Title: A Good Neighbour (London Lads #3)
Author: Clare London
Publisher: Dreamspinner Press
Publishing Date: April 19, 2017 (2nd Edition)
Genre: Contemporary, MM Romance
Page/Word Count: 60 / 18,825
Rating: 3 Stars
A London Lads Story
A secret affair can’t go on forever.
Dylan Philips admits it himself: he’s a relentlessly single man in a small suburban town, both proud of and resigned to being a good teacher and a devoted nephew to his mischievous great-aunts.
When the aunts take a hand in matchmaking him with Josie Whitman, the girl who lives along the street, Dylan doesn’t tell them what kind of soul mate he’s really looking for—and the fact that he’s already found the man in question. It’s not Josie who’s travelling from London every month to her town property, but her journalist brother Neal. And Dylan meets up with Neal whenever he can.
But decisions must be made for their future. Dylan is risk-averse to everything from overseas travel to coming out, whereas Neal embraces adventure—and now he wants to take Dylan with him.
Horrified that his chance at love will move even further out of his reach, Dylan realises it’s time for him to own up to what kind of man he really is. He needs to find courage and compromise. And who knows whether the great-aunts will be a help or a hindrance with that?
♦ Personal Thought ♦
“You see why I call him my home?”
“And you,” I said, refusing to look away, my voice starting to waver. “And you are my adventure.”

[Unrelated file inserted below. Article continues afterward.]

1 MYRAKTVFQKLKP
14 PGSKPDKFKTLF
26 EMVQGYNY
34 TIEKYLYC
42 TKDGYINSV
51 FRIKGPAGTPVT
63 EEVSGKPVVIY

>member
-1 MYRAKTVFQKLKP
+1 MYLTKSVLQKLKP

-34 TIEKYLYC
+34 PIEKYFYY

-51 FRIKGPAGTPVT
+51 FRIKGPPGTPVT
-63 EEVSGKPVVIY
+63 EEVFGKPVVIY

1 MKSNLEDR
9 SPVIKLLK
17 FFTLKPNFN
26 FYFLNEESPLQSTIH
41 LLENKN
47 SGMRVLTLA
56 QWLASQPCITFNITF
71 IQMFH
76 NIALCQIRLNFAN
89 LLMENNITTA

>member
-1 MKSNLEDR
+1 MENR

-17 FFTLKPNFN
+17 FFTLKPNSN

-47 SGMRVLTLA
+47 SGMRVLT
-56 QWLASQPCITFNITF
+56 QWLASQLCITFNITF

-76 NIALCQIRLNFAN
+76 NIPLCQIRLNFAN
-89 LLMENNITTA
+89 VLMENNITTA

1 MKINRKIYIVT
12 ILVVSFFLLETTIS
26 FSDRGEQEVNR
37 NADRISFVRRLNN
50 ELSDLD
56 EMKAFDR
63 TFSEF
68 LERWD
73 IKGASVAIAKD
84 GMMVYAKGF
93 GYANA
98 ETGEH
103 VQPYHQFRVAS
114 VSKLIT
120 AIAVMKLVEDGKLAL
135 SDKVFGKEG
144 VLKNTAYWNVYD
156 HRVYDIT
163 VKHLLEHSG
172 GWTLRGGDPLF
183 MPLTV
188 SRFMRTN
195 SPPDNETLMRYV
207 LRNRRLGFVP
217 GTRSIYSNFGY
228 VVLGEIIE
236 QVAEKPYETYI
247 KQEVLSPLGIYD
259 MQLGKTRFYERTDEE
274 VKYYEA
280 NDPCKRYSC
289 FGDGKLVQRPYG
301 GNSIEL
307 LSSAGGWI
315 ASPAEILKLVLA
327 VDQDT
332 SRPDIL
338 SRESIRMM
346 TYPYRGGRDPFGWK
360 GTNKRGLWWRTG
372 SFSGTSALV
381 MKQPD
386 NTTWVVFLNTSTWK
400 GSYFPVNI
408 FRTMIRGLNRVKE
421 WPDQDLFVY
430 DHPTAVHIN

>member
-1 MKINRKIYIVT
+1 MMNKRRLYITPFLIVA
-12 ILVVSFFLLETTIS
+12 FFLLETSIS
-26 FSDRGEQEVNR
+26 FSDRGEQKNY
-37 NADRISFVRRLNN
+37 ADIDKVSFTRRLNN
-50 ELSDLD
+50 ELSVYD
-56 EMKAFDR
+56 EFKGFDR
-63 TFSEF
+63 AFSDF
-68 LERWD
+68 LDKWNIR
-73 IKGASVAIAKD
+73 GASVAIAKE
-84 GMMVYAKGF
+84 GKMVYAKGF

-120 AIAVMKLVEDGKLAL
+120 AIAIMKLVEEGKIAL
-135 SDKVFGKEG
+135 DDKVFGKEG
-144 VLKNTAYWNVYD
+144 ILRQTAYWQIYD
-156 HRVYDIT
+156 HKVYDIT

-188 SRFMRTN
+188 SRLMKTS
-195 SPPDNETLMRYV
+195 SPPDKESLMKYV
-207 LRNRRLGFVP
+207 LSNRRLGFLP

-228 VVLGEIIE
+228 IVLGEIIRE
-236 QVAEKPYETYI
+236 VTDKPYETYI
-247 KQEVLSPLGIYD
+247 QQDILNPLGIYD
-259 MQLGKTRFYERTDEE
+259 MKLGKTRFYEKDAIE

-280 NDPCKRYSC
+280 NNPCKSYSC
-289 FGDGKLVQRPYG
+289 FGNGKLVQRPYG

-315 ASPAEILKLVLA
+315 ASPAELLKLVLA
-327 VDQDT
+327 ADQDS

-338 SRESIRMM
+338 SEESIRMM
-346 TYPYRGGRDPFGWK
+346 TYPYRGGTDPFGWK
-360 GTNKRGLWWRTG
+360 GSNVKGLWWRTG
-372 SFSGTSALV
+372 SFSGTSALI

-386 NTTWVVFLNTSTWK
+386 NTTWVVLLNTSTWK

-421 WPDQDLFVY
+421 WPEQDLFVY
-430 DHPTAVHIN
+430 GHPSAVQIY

A Good Neighbour is a delightfully sweet addition to the London Lads series. It told a story of Dylan, a not-so-out teacher with two loving and – of course! – meddling great aunts, Bess and Mitzi. Reading their banter – or in Dylan’s case, deflecting his aunts’s good-intentioned nosiness – was entertaining. From these, readers would suspect early on what Dylan couldn’t seem to grasp: his supposedly secret was not secret at all.
Personally, I thought Dylan was a bit of a worrywart, very oblivious, and didn’t give his loved ones much credit. Those didn’t sound so great characters in a teacher, did it. Fortunately, I also thought him likable despite AND in spite of it all, which in turn made it easier for me to like the book.
Another thing that emitted “darn it!” from this reader is the not much amount of Dylan and Neal’s interaction here. Quite a number of them even only narrated from Dylan’s recollection. I wish Neal could have had his own POV to give insight to his feeling and more depth to the story.
All in all, this novella works for one looking for a feel good story sprinkled with some tea time. Well, at least it worked for me. 🙂
Advanced copy of this book is kindly provided by the author in exchange for an honest review.